The Good Company Theatre is owned by Alicia and Camille Washington and is quickly becoming a jewel of Ogden’s—and Utah’s—theatre community. Building off of what Alicia calls “the freedom in the north” inherent in Ogden’s somewhat removed location, Good Company set out with a mission to provide a missing and necessary voice to their surroundings: “to develop and promote high-quality, eclectic theatrical productions and events, forging new relationships between audiences, performers and spaces in the process,” says Alicia of their foundational principles. The company carries this eclecticism into each of the unique shows they produce, as well as their inclusive casting principles.
The theatre’s website explains that they will “not assume the neutrality of a certain person or type over others when casting,” a principle that highlights Good Company’s quest for authenticity. Their 2019 season has seen Camille and Alicia produce a gamut of shows in varying formats and with varying subject material. The new historical approach to a broadway anthology in You Bet Your Black Ass, Broadway; experimental and intimate stage plays like Constellations or The Children; and careful explorations of complicated social issues in Ripped, opening later this year. While each production is a different artistic and ideological venture, it all stems from a similar desire on Camille and Alicia’s part to innovate away from the traditionalism that can often plague theatre.
“I [Alicia] wanted to produce contemporary works that told the stories of marginalized people to a new wave of theatre goers.”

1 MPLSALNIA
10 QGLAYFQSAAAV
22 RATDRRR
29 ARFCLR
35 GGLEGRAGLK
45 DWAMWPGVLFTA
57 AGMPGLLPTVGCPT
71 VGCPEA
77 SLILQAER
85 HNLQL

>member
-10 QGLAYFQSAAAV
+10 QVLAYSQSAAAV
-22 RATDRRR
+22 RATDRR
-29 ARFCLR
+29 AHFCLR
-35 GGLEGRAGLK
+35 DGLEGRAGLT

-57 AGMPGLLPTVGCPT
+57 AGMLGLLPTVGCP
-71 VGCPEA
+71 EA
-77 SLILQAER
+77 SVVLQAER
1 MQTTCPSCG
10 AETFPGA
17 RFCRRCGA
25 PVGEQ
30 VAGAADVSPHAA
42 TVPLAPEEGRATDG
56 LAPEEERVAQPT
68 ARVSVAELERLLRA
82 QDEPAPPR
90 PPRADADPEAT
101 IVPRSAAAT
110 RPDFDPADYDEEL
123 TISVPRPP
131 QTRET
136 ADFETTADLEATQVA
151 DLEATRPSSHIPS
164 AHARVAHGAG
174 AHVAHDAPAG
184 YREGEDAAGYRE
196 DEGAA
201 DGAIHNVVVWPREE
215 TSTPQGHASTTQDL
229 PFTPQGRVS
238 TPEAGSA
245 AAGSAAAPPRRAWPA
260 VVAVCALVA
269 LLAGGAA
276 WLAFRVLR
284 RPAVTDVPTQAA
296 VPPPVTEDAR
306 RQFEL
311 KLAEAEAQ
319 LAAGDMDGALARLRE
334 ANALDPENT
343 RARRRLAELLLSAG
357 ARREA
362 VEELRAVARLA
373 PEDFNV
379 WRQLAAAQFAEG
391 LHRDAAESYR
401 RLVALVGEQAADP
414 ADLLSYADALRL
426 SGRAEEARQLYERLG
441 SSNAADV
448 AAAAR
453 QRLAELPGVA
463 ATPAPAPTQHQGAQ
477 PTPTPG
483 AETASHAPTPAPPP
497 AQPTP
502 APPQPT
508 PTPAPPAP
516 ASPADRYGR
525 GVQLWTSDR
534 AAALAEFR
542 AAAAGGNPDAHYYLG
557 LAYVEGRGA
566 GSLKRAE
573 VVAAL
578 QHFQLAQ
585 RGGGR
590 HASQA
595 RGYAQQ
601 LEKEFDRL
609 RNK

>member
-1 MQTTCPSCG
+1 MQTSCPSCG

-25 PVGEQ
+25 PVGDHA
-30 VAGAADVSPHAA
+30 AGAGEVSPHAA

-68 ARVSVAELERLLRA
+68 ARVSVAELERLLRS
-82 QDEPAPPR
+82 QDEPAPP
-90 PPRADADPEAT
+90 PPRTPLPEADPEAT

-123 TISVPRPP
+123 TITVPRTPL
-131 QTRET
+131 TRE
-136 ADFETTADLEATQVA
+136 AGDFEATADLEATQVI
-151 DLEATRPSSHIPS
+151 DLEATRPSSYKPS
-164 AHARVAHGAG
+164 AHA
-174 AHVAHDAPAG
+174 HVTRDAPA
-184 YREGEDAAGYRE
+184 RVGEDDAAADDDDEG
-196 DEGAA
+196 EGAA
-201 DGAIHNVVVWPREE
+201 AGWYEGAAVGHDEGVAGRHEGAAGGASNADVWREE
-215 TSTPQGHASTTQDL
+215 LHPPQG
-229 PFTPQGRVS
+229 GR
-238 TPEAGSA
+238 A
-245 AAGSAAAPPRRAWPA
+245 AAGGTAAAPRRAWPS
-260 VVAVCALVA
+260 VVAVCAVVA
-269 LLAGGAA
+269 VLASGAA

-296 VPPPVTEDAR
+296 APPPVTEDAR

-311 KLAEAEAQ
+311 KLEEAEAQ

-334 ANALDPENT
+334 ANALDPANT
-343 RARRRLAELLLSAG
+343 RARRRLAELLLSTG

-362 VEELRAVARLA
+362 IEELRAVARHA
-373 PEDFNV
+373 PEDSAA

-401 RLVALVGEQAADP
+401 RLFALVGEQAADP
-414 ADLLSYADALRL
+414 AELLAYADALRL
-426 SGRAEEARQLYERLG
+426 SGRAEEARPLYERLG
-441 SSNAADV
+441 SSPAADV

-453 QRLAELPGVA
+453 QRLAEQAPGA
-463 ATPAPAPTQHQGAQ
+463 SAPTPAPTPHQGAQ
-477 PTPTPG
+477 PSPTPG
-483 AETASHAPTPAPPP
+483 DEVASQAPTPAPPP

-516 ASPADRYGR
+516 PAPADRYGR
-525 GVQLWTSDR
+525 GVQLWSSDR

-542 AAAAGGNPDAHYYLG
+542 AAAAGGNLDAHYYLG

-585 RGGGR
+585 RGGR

Good Company Theatre opened its doors in 2012 as a response to the culmination of a growing frustration on the part of Camille and Alicia. “During my time onstage, both locally and regionally, there was always something missing—I was telling someone else’s story, or the only way I could get a leading role was if I played a slave, a mammy or a stereotypical characterization of a black woman,” says Alicia. “I wanted to produce contemporary works that told the stories of marginalized people to a new wave of theatre goers.” After beginning with a few one-off pop-up shows that worked against these stereotypical practices, Good Company Theatre is now stationed in a more permanent location on Wall Avenue and “is the only independent theatre in the Mountain West created, owned and operated by Black women,” says Alicia.
What started as a passion project has now developed into a real institution. While there were expected challenges—such as funding, marketing and more sinister, racist assumptions that “literally any white man associated with us was in charge, that there was some ‘Oz’ behind a curtain and we were just there to sell tickets and concessions,” says Camille—Good Company has asserted their own vision and has been met with overwhelmingly positive reception from their cohorts and patrons. “Actors, technicians, artists and audiences, they’ve all been really open to what we do from the beginning,” says Camille. “Theatre in Utah is dominated by the musical. For folks to respond to the contemporary plays, unknown chamber musicals and one-off cabarets that we produce is really gratifying and motivating. It’s why we keep pushing ourselves to do more.”